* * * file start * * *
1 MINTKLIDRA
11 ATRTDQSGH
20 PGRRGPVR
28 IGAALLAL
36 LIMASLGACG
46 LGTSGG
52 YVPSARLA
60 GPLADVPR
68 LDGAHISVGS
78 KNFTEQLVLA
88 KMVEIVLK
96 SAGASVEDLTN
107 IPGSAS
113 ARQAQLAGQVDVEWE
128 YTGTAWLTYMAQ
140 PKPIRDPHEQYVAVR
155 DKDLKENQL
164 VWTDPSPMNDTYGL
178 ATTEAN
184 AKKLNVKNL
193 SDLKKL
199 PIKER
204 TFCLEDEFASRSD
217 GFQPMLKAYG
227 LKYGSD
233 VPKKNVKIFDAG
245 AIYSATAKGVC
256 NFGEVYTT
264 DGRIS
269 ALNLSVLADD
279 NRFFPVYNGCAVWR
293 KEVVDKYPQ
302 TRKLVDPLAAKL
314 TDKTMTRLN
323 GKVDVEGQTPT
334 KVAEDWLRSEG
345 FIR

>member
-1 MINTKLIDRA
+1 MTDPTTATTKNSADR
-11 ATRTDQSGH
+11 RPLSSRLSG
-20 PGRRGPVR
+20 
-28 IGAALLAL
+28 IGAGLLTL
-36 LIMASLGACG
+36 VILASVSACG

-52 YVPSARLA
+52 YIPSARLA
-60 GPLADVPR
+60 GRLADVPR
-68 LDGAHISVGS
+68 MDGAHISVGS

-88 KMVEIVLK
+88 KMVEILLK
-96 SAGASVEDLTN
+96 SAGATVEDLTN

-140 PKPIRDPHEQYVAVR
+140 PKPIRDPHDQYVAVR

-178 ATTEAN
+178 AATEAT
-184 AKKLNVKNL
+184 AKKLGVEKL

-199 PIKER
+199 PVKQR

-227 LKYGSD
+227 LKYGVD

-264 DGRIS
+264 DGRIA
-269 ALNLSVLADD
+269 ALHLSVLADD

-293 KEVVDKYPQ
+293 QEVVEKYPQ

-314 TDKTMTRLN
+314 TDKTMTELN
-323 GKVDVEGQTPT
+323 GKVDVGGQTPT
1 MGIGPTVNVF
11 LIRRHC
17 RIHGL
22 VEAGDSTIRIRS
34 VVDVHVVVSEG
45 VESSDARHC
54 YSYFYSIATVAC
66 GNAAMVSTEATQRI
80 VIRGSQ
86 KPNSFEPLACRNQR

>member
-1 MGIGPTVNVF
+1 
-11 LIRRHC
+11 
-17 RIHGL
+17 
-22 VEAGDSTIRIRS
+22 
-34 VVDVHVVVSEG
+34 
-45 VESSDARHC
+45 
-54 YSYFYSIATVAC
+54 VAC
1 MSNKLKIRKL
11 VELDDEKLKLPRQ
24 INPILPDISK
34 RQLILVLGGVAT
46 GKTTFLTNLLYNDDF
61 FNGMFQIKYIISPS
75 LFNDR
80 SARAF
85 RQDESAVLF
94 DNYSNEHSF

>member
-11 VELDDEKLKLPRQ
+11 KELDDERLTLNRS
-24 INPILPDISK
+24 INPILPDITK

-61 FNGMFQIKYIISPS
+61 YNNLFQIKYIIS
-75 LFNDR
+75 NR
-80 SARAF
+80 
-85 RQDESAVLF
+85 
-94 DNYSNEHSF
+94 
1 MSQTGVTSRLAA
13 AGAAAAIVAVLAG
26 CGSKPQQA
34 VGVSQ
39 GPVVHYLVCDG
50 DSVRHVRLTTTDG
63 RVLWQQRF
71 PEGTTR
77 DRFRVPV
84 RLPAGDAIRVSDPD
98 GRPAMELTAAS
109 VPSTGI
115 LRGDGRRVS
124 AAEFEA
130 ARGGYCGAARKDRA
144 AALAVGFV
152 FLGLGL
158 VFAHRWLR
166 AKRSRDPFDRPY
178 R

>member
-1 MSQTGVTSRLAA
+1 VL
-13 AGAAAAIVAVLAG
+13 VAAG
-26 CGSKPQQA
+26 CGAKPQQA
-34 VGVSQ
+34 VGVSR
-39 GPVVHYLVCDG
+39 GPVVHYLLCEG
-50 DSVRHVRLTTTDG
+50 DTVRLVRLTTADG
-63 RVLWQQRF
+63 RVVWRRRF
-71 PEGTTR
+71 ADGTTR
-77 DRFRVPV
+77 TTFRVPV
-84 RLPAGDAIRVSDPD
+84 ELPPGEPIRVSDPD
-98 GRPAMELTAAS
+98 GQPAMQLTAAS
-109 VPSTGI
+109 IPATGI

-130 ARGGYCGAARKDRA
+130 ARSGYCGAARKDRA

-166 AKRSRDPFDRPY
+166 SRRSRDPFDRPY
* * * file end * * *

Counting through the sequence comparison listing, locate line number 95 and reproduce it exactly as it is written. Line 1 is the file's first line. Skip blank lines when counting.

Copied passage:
+17 